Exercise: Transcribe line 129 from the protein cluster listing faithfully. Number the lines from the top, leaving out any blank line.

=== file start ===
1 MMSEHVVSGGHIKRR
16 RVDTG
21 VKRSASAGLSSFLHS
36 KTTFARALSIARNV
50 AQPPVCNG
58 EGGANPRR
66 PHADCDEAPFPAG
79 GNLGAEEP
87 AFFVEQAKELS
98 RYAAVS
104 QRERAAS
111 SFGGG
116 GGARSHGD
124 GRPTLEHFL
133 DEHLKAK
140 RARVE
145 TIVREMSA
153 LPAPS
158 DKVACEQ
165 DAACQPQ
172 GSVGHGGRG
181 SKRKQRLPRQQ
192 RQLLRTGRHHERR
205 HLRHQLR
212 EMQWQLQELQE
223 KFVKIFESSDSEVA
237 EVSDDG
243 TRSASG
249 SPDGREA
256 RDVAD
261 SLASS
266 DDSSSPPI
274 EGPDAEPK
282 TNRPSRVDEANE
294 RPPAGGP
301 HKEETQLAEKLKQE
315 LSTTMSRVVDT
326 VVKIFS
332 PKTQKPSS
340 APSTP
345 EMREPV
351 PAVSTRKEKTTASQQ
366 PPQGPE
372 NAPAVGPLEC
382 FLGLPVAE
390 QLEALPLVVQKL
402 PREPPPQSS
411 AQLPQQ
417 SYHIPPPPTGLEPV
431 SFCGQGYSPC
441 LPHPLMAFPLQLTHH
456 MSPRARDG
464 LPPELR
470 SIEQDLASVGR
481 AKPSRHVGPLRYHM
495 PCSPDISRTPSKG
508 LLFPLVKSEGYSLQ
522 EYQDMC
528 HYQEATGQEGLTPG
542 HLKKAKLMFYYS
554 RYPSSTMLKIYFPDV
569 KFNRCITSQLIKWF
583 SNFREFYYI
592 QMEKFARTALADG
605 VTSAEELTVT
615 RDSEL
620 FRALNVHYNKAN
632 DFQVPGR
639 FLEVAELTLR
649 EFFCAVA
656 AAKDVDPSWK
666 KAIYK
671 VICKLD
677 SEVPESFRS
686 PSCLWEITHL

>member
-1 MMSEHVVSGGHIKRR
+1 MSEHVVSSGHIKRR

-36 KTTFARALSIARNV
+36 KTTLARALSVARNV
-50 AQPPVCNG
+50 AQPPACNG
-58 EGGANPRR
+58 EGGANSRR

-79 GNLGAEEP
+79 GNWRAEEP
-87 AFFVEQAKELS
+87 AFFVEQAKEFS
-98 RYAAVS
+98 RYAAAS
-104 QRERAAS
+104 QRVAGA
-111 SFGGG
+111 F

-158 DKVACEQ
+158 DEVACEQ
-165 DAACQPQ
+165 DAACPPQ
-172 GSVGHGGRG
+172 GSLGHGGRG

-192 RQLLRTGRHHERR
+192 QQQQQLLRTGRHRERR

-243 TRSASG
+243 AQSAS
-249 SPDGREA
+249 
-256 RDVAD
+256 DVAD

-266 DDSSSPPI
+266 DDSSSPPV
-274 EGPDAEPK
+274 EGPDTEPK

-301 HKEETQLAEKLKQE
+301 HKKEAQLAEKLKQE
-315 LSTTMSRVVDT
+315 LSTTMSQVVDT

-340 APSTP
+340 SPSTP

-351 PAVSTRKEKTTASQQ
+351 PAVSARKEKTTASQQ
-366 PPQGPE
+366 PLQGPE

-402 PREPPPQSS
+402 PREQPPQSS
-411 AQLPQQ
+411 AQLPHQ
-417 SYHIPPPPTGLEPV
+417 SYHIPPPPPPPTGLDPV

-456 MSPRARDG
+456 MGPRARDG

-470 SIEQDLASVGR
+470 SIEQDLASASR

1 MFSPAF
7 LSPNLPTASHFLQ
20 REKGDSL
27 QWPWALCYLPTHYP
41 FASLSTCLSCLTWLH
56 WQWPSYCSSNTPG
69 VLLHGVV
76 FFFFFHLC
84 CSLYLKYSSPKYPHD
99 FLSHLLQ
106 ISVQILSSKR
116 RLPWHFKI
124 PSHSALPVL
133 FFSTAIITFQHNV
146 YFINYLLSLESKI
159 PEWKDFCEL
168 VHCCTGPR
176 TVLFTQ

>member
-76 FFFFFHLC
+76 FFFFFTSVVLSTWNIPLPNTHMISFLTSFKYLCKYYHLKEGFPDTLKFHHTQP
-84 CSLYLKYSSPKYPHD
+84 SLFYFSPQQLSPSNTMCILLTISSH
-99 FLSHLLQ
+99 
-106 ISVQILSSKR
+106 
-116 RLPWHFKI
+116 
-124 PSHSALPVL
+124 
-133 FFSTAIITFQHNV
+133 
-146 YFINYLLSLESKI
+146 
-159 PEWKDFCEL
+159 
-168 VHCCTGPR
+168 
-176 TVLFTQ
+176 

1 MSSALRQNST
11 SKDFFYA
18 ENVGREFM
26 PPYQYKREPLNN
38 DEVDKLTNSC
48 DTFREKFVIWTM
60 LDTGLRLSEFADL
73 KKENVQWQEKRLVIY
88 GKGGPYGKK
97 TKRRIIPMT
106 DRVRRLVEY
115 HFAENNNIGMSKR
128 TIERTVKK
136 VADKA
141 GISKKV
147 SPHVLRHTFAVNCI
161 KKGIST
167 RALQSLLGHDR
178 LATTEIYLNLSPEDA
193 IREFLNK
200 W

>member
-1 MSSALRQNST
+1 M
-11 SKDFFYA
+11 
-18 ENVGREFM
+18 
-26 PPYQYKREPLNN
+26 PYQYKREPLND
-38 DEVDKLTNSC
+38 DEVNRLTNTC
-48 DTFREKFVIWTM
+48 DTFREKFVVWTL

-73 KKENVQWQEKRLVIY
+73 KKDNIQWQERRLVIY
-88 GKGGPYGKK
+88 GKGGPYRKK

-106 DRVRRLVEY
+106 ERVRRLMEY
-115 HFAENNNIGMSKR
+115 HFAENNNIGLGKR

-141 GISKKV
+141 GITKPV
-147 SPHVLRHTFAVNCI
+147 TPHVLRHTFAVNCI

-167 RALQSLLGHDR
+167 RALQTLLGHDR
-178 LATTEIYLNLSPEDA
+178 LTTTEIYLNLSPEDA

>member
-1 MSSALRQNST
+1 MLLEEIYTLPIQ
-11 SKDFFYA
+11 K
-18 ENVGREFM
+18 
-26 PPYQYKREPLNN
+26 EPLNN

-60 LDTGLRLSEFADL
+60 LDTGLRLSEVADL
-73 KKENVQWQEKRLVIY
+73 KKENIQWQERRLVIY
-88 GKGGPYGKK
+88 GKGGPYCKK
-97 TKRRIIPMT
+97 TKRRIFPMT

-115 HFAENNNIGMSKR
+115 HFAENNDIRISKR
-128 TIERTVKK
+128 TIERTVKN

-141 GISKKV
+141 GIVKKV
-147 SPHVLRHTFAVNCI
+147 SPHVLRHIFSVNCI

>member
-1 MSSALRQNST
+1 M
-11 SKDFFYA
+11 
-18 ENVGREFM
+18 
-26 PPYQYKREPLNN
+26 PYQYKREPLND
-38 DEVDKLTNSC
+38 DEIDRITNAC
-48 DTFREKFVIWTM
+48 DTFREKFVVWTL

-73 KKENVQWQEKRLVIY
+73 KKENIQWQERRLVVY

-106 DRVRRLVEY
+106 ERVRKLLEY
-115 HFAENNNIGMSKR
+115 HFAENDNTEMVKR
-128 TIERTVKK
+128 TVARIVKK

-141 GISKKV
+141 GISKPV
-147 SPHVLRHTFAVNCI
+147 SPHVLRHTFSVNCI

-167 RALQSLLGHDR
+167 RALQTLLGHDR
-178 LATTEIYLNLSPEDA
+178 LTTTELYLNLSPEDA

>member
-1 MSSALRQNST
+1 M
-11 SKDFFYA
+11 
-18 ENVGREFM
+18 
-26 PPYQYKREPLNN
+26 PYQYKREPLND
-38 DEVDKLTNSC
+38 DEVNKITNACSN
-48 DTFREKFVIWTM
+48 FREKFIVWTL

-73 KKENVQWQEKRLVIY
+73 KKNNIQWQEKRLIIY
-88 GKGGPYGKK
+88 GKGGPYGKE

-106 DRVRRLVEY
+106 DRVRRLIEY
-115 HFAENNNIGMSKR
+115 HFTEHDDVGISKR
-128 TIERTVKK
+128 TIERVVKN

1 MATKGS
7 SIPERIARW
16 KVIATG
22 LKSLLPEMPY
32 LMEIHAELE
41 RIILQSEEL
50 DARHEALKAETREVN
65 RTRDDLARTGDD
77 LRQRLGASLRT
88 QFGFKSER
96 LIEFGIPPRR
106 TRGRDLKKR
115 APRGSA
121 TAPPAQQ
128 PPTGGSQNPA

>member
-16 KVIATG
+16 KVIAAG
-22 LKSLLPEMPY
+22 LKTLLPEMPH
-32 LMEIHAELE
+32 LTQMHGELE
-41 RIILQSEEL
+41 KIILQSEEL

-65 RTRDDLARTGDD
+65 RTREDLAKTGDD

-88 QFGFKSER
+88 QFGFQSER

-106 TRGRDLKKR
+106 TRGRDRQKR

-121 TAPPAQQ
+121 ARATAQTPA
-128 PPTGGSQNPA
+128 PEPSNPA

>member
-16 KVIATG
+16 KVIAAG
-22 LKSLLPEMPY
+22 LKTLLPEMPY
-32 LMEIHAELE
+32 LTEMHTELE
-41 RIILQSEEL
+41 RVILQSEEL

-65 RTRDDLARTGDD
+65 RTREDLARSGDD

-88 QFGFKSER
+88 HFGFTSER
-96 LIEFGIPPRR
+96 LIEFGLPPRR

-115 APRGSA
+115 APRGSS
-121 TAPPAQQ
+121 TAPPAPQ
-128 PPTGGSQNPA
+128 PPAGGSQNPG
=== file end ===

-456 MSPRARDG